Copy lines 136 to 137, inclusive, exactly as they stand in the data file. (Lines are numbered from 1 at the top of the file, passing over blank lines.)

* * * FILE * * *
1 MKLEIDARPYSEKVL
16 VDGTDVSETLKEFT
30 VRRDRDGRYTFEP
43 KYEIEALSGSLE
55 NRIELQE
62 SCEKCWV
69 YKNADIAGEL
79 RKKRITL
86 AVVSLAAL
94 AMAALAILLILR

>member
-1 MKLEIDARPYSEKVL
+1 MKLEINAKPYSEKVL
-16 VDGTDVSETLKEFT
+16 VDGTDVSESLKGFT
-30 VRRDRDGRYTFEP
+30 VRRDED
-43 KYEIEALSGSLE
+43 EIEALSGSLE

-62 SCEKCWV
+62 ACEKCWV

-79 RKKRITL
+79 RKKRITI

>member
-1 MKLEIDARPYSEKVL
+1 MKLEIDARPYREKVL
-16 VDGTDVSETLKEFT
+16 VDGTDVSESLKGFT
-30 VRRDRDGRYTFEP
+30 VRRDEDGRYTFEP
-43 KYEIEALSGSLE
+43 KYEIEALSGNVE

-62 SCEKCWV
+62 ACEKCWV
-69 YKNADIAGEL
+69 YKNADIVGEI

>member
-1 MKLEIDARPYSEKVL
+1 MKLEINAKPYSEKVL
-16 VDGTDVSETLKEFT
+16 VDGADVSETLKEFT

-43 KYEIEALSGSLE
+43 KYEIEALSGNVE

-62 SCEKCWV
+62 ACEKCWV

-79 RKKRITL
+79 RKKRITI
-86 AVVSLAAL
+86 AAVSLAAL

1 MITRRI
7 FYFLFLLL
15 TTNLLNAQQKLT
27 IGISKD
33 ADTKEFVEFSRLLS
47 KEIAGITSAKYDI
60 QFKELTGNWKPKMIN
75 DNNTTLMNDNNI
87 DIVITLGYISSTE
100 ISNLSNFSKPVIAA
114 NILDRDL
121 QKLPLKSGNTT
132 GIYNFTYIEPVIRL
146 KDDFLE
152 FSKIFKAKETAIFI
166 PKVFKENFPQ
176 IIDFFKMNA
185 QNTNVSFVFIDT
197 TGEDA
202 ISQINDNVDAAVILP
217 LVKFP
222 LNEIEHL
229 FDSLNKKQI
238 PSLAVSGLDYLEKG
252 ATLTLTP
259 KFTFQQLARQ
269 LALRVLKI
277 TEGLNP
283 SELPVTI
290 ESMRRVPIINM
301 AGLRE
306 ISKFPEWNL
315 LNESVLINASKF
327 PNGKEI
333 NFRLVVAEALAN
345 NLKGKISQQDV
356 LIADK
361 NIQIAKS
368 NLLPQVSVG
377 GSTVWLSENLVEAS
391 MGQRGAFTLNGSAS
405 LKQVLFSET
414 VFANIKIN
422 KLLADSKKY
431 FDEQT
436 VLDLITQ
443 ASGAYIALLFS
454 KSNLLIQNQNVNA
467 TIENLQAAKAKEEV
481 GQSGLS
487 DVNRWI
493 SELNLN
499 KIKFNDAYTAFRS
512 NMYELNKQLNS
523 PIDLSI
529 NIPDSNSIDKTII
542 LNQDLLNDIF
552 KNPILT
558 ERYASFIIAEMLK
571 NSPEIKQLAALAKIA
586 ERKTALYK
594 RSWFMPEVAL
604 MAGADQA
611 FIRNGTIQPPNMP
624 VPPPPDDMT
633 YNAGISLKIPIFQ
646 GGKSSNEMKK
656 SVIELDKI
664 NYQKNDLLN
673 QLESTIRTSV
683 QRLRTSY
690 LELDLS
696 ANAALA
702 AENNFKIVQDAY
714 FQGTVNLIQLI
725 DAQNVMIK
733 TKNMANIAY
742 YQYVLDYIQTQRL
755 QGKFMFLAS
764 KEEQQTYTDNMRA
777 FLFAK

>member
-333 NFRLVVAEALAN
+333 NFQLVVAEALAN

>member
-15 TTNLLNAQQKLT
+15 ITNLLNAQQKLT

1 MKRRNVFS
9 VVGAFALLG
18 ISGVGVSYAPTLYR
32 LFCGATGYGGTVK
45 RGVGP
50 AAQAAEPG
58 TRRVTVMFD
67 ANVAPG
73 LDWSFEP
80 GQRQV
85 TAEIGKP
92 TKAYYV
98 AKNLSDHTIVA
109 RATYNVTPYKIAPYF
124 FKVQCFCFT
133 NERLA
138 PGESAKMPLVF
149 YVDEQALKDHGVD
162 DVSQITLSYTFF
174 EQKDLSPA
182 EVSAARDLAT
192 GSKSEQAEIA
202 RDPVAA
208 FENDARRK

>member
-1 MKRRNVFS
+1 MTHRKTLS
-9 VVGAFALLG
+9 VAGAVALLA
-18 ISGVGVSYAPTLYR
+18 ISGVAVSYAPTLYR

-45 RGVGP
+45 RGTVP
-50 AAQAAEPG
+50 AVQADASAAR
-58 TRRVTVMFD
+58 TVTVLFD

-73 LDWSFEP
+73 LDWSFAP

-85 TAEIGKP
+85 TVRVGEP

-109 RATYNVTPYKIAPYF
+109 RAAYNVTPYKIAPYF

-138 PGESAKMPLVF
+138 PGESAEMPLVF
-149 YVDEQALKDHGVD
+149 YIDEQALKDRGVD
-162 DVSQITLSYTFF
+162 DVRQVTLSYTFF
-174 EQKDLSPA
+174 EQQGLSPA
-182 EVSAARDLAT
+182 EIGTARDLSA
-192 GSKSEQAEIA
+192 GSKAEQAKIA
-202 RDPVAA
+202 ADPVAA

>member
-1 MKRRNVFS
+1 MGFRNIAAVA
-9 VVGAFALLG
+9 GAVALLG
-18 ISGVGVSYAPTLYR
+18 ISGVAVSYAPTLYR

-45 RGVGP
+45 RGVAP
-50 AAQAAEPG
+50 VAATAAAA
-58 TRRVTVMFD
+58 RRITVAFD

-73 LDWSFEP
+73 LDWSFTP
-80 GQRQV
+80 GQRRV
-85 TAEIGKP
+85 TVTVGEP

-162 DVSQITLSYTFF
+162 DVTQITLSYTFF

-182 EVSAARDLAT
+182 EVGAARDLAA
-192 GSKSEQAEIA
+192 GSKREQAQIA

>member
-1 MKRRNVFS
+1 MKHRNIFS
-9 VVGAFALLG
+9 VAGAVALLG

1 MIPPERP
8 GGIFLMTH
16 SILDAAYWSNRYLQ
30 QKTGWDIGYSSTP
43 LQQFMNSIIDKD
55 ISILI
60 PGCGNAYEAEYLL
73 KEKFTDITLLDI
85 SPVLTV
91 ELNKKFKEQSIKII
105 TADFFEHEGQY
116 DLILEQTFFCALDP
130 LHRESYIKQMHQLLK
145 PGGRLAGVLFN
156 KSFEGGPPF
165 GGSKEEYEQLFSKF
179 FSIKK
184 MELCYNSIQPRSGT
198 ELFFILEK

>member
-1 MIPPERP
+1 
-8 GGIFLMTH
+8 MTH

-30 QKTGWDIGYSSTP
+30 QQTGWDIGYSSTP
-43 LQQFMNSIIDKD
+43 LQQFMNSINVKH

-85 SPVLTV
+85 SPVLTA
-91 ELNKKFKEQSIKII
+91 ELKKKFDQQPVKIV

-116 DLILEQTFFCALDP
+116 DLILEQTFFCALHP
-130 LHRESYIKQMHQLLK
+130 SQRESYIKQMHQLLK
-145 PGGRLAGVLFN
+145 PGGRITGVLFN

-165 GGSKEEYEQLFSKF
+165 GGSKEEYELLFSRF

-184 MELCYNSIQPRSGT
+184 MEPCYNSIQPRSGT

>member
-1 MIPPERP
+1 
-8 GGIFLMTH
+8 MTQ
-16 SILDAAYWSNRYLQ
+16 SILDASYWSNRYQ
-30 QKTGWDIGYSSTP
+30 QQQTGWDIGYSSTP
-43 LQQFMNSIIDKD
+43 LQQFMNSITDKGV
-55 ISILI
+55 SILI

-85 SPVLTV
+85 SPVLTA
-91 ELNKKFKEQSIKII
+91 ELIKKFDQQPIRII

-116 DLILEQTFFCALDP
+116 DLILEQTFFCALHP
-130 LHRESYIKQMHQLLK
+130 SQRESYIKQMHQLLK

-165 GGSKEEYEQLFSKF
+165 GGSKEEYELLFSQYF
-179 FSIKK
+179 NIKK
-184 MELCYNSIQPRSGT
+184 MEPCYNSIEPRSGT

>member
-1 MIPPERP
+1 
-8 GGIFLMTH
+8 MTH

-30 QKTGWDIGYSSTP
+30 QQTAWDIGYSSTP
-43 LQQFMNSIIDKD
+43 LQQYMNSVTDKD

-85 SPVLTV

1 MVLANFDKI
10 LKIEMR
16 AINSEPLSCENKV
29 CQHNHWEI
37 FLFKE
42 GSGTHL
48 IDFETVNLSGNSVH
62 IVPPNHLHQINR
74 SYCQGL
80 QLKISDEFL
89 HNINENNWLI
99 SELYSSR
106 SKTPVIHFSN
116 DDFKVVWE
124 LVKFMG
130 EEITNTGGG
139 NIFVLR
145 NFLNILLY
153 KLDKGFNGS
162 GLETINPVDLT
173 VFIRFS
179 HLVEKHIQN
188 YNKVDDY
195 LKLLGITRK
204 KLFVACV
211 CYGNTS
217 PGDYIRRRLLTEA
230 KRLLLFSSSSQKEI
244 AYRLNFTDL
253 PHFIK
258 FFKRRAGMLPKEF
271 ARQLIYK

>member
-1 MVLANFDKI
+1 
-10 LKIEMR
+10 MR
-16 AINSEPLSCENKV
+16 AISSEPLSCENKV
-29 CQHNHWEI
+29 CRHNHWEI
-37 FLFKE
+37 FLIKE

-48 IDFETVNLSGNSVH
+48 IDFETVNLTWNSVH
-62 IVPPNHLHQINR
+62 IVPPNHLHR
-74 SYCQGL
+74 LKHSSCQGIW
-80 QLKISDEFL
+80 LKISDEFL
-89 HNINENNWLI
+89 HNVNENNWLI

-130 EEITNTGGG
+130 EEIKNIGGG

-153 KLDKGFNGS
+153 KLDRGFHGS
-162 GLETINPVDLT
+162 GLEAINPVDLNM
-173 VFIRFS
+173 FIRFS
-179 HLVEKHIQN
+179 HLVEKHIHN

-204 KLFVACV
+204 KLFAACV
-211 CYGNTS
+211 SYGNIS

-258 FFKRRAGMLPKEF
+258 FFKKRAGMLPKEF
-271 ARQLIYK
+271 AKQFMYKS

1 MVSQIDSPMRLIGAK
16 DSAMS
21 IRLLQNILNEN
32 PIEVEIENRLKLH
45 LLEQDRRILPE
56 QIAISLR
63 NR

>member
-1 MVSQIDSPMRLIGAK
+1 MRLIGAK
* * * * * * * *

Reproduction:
+15 ITNLLNAQQKLT

1 MKRRNVFS